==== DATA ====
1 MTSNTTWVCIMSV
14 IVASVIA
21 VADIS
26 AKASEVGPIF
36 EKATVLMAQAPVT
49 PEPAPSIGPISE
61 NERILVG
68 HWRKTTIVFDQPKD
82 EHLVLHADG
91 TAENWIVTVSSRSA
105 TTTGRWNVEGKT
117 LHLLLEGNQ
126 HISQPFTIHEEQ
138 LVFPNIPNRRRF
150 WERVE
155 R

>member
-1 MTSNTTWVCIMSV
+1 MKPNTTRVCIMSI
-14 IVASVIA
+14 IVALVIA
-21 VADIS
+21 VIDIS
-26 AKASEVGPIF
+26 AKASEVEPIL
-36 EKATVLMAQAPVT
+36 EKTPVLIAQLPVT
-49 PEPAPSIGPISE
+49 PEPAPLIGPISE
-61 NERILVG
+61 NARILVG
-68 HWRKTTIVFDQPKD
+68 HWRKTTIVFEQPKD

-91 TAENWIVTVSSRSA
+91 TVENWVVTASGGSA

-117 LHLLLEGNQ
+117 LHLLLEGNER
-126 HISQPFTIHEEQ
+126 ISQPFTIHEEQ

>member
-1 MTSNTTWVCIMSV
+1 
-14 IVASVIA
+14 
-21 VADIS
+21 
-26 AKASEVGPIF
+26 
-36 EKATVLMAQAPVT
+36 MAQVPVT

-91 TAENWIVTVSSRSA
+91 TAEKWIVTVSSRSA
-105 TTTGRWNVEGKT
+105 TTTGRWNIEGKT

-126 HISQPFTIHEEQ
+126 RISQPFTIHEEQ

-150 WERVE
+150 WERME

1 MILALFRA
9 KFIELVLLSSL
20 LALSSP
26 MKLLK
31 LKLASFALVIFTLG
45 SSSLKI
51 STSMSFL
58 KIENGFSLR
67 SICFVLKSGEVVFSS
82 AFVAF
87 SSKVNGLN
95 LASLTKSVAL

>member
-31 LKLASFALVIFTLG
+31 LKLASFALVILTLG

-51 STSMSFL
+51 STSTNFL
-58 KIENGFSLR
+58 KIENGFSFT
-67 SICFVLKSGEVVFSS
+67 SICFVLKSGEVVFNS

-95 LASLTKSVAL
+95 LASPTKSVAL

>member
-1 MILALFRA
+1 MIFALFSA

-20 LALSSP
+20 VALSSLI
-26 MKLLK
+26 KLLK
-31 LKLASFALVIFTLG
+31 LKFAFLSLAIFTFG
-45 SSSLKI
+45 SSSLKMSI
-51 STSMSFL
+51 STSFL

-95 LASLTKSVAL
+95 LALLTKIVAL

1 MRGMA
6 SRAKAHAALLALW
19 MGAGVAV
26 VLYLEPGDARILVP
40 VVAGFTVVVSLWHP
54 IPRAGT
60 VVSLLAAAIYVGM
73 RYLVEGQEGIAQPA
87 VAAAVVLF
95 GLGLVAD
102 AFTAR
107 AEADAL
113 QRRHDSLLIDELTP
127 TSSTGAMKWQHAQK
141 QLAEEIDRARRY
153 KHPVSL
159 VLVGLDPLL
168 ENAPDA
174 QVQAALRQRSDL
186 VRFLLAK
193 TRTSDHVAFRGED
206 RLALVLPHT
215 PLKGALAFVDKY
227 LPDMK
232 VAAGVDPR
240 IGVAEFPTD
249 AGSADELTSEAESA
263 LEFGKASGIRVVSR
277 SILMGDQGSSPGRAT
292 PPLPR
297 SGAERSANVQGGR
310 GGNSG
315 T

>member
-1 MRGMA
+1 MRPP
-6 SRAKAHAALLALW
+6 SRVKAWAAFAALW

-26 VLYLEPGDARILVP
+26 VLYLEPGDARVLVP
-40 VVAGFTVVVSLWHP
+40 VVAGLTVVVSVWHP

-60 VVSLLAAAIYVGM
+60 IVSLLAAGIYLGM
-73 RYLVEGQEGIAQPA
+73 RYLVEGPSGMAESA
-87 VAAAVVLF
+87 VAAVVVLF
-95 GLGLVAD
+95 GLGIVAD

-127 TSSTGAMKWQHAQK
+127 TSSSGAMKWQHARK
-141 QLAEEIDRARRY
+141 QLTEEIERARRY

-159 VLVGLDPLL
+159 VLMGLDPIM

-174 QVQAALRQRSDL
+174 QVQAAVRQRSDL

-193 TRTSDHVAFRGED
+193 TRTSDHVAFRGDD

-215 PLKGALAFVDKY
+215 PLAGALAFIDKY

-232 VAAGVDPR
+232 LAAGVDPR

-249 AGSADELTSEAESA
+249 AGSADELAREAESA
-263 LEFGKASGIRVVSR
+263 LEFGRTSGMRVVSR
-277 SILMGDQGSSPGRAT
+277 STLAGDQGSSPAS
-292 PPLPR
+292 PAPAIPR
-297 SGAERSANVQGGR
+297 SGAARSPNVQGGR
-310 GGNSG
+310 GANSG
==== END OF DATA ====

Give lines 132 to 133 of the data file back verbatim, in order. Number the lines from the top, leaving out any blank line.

+1 MRPP
-6 SRAKAHAALLALW